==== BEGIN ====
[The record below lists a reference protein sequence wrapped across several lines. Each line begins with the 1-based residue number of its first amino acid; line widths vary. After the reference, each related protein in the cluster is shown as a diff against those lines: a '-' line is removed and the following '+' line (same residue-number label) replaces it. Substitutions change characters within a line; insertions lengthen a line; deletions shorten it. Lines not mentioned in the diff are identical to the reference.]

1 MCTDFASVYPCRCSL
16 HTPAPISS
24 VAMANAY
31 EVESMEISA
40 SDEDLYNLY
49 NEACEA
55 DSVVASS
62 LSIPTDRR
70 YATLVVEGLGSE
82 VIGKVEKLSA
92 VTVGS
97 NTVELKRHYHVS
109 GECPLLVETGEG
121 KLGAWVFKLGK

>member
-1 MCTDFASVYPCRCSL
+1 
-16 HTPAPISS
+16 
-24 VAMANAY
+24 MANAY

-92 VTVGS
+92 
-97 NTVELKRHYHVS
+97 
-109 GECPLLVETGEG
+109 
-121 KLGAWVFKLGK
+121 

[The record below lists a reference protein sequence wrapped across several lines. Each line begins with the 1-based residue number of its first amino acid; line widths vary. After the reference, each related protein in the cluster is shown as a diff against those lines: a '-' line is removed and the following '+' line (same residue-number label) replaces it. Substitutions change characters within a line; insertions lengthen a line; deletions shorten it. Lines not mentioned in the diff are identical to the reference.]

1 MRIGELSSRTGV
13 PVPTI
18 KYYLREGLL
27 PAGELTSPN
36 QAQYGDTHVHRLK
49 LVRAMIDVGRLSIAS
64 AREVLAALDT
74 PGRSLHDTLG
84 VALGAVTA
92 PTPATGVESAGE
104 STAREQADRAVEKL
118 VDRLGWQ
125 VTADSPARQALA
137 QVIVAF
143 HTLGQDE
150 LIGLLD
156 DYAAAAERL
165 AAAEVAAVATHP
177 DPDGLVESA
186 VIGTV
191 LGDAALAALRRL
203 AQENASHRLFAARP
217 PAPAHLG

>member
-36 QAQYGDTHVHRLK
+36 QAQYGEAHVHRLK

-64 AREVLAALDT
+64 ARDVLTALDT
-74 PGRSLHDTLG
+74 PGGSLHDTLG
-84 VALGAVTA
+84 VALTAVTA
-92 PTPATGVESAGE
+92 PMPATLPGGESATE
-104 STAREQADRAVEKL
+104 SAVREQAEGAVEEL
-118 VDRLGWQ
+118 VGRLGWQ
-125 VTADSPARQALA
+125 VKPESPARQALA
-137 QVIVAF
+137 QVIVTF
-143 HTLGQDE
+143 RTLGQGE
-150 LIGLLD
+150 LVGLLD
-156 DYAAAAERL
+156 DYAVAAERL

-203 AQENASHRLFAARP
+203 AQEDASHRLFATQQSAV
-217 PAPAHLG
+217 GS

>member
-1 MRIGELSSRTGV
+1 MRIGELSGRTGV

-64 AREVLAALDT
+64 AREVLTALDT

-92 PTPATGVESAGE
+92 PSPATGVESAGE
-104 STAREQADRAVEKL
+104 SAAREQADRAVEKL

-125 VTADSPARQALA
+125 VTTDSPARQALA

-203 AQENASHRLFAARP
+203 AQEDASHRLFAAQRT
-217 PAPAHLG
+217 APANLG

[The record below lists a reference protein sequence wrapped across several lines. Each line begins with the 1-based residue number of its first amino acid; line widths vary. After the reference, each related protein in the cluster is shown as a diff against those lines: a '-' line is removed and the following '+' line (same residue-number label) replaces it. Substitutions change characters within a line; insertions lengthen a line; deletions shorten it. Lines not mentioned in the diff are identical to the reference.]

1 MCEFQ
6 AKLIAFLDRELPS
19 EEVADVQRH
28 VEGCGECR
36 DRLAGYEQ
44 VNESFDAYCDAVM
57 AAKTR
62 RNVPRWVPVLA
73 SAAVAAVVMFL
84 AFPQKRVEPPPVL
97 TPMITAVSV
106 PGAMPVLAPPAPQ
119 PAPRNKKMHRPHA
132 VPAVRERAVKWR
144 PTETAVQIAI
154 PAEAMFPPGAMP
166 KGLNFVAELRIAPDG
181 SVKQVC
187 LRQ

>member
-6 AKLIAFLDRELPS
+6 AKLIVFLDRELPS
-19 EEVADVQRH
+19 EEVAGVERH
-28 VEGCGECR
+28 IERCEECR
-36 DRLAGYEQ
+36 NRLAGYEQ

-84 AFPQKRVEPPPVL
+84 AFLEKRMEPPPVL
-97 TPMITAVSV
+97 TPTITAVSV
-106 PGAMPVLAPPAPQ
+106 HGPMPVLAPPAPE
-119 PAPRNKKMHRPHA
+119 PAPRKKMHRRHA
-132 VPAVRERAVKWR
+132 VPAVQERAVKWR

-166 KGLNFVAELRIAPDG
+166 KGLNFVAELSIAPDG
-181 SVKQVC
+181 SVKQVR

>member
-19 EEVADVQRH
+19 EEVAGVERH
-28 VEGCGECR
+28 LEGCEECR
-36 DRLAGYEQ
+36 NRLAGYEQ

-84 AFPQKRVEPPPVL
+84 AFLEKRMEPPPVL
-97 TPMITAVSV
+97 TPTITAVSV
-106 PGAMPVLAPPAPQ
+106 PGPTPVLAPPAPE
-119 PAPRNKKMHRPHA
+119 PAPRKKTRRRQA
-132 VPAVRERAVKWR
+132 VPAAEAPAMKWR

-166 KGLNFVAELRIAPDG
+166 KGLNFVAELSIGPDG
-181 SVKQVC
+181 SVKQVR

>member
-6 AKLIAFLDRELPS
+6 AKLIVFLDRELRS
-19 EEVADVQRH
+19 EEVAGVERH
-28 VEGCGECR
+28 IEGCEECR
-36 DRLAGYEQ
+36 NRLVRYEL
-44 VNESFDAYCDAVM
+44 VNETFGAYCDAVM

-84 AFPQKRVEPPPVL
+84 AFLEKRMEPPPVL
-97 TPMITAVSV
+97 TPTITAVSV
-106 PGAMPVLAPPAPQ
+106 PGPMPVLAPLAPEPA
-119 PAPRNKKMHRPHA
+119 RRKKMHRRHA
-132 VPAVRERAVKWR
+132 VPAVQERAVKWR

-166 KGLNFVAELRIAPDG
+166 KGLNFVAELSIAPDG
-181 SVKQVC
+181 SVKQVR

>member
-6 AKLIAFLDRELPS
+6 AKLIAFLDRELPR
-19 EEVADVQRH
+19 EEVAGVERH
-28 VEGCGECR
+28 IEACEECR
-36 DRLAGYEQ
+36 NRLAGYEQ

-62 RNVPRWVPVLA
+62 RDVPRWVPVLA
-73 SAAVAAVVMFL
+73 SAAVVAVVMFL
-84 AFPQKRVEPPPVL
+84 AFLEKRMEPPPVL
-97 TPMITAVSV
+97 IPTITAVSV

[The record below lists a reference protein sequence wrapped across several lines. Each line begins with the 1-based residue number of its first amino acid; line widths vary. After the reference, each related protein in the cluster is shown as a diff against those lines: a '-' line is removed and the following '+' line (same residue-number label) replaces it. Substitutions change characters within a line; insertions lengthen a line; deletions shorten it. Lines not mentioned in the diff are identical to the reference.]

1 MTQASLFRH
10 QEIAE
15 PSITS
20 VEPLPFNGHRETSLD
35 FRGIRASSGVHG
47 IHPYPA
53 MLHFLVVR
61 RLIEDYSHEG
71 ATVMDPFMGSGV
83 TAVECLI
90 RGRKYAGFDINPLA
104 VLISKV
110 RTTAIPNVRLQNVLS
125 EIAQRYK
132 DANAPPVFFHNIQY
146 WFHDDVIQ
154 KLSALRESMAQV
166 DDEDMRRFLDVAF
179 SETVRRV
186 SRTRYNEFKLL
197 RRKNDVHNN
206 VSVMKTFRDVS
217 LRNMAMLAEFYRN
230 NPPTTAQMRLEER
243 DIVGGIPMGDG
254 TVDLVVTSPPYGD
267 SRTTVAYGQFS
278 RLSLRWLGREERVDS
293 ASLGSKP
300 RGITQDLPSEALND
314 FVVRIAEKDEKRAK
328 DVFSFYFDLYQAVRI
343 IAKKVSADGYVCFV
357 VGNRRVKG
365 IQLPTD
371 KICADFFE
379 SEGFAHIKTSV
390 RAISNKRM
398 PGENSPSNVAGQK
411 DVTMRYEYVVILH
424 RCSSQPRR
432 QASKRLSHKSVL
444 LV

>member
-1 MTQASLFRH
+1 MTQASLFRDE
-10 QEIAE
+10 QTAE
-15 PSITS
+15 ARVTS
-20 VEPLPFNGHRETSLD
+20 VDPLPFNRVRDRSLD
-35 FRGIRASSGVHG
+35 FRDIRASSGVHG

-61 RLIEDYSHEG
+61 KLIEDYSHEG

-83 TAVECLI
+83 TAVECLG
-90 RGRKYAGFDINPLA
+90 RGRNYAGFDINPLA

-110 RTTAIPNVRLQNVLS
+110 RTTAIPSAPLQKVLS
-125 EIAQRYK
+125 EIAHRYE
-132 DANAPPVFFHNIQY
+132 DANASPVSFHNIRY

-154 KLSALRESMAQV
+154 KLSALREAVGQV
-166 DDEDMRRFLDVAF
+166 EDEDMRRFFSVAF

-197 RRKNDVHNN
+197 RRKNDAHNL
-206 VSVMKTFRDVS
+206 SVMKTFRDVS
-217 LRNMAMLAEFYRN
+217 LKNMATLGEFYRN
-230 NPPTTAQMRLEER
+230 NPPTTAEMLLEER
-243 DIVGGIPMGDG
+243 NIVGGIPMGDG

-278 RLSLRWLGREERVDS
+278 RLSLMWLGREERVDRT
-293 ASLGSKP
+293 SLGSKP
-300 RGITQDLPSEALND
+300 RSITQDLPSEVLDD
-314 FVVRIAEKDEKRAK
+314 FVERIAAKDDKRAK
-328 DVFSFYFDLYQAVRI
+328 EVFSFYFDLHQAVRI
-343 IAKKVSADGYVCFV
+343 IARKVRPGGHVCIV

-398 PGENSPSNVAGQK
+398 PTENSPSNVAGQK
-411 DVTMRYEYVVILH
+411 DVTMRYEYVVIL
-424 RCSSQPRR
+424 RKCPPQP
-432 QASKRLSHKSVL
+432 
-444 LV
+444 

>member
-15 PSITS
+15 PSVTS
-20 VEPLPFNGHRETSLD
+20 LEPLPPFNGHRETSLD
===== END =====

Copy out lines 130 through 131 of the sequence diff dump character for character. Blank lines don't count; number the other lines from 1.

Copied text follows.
-97 TPMITAVSV
+97 TPTITAVSV